blood test

What Is IMHA and How Did My Cat Get It?

IMHA-cat

Immune-mediated hemolytic anemia is a condition where the cat’s immune system turns against itself and attacks the patient’s own red blood cells. The immune system’s antibodies (blood proteins that are designed to counteract substances the body recognizes as alien, such as viruses and bacteria) target red blood cells for destruction. When too many red blood cells are destroyed, the patient becomes anemic.Continue Reading

proBNT Blood Test Can Detect Heart Disease Early

probnt-test-cat

Feline heart disease is far more common than most cat guardians realize. One in six cats can be born with or develop heart disease later in life, and it can strike any breed of cat at any age.  What makes feline heart disease very challenging is the fact that cats rarely show the warning signs that are typical for heart disease, such as shortness of breath, exercise intolerance, coughing or weakness until the disease is quite advanced.Continue Reading

New Test Detects Kidney Disease Early

sdma-test

This post is sponsored by IDEXX Laboratories

Chronic Kidney Disease, also known as Chronic Renal Failure (CRF) is a common condition in aging cats. It is the result of a gradual decrease in kidney function. Healthy kidneys act like a filter to remove waste products from the body. They regulate electrolytes such as potassium and phosphorous, and they produce erythropoietin which stimulates red blood cell production. Kidneys produce rennin, which contributes toward regulating blood pressure. Kidneys also play a major role in turning vitamin D into its active form, which controls calcium balance in the body.

When kidney function becomes compromised, cats may not even show symptoms at first. However, the disease is progressive and damage is irreversible, which is why early diagnosis and intervention is so important.Continue Reading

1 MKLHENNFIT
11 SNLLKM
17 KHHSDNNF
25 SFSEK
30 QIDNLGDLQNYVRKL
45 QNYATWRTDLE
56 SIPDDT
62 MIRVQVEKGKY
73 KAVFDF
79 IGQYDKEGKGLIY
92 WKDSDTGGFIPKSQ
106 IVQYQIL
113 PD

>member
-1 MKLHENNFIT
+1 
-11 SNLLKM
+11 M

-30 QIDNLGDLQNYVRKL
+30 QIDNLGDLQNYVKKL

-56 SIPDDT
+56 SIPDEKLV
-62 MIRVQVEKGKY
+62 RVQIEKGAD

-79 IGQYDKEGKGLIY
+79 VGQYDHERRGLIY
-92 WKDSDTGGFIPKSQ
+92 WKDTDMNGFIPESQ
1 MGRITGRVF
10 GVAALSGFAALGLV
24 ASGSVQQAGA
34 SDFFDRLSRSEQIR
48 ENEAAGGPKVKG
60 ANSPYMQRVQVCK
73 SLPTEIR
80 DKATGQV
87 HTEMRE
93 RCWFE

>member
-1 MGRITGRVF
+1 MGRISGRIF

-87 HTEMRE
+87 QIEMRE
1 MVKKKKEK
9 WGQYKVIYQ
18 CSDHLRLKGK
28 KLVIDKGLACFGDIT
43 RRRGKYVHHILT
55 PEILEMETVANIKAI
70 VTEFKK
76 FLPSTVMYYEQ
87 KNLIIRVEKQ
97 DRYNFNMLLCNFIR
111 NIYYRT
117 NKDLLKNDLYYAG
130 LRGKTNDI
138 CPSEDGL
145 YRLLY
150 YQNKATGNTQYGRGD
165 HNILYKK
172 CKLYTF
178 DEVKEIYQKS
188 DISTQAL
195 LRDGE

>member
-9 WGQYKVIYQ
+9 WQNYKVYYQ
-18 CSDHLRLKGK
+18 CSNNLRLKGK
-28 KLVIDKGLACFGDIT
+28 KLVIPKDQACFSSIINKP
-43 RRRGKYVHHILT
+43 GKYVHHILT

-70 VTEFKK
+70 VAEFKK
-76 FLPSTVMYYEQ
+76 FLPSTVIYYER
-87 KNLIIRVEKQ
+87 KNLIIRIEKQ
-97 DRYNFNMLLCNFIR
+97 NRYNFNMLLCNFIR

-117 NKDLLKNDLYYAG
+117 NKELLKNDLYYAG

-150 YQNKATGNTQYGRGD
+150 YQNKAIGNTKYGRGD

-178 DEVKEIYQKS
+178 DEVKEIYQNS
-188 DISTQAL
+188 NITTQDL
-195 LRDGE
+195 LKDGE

New Biomarker Could Provide Early Warning of Kidney Disease

tabby-cat-biomarker-kidney-disease

Chronic Kidney Disease, also known as Chronic Renal Failure (CRF) is a common condition in aging cats. It is the result of a gradual decrease in kidney function. Healthy kidneys act like a filter to remove waste products from the body. They regulate electrolytes such as potassium and phosphorous, and they produce erythropoietin which stimulates red blood cell production. Kidneys produce rennin, which contributes toward regulating blood pressure. Kidneys also play a major role in turning vitamin D into its active form, which controls calcium balance in the body.Continue Reading

Bloodwork for Your Cat: Why it’s Important and What it Means

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Regular and routine blood testing is an important part of your cat’s preventive healthcare.

Most vets recommend annual testing for cats seven years and older, and, depending on a cat’s health history, annual or bi-annual testing for senior cats over the age of eleven. It’s also a good practice to at least get a baseline for a younger cat. It is critically important that every cat, regardless of her age, has complete bloodwork done before undergoing any kind of anesthetic procedure, even a routine dental cleaning.

Typically, your vet will run a blood chemistry panel and a complete bloodcount. For cats age seven and up, she will also run a thyroid function test.

Blood Chemistry Panel

A blood chemistry panel screens organ function for several organs. The makeup  of a chemistry panel may vary slightly depending on which laboratory runs the tests. Some of the most common parameters screened in a chemistry panelContinue Reading

Bloodwork for your pet: what it means and why your pet needs it

Regular and routine blood testing is an important part of your pet’s preventive healthcare.  It used to be that veterinarians only recommended blood work for older pets, but it’s equally important for younger healthy pets.  It’s the best way to detect potential health problems before they become evident through symptoms.  It’s also critically important before your pet undergoes any kind of anesthetic procedure, even a routine dental cleaning.

Typically, your vet will run a blood chemistry panel and a complete bloodcount. The College of Veterinary Medicine of Washington State University has an excellent explanation of what these lab tests mean.

Amber, who is probably 11 years old (best guess – she was a stray when I got her as a young adult), gets complete veterinary exams and blood work (CBC, chemistry and thyroid) twice a year.